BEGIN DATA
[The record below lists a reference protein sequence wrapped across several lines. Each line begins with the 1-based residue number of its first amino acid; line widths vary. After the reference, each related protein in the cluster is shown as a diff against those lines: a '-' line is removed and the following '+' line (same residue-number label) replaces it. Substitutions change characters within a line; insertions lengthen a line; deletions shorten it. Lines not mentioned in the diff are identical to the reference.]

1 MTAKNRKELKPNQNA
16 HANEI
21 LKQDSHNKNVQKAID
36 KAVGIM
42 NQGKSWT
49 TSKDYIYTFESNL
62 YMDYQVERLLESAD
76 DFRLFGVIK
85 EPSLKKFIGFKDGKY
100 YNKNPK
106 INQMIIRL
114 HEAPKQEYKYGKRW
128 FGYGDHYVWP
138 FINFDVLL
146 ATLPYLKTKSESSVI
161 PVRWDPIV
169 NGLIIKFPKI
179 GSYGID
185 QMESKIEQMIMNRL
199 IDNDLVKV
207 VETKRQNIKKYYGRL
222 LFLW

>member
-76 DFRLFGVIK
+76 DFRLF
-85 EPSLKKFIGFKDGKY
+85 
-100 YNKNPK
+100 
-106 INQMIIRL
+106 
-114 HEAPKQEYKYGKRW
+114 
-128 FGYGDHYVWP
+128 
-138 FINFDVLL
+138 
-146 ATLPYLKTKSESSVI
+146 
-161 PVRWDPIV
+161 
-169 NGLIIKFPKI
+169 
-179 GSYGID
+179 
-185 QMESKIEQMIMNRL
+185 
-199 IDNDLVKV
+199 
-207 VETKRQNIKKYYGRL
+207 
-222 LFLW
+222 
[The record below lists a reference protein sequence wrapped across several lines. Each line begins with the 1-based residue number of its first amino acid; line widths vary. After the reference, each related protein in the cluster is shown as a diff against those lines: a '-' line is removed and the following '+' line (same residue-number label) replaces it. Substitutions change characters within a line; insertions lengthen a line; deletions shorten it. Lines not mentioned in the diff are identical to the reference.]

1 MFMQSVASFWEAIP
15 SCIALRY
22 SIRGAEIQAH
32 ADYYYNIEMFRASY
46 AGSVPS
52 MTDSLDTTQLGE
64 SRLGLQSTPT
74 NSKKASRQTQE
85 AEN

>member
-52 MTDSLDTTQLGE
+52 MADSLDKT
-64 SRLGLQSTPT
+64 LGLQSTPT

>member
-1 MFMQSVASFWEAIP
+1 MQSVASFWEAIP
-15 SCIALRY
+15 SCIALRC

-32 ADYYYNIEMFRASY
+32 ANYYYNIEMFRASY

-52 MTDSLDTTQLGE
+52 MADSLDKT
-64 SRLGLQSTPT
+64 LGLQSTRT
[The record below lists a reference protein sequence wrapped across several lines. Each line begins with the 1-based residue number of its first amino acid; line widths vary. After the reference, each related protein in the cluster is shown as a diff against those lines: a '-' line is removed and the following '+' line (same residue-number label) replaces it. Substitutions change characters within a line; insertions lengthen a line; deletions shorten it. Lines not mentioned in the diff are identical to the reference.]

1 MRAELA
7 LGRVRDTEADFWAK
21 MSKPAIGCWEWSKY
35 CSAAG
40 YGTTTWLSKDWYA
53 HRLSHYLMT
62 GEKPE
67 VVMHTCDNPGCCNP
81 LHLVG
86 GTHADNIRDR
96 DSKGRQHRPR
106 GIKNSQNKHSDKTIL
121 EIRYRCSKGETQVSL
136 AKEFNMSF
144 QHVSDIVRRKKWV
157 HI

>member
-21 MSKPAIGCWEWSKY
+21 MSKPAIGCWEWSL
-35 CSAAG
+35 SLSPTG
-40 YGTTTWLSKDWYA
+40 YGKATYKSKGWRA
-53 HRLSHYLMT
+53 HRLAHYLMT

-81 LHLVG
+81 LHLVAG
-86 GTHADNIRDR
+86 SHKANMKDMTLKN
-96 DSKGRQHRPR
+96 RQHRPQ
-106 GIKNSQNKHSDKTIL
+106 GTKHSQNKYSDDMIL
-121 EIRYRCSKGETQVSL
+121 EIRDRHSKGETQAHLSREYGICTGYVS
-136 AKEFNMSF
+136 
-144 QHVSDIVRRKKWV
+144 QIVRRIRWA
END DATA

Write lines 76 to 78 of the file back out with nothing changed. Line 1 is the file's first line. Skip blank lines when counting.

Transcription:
+32 ANYYYNIEMFRASY

-52 MTDSLDTTQLGE
+52 MADSLDKT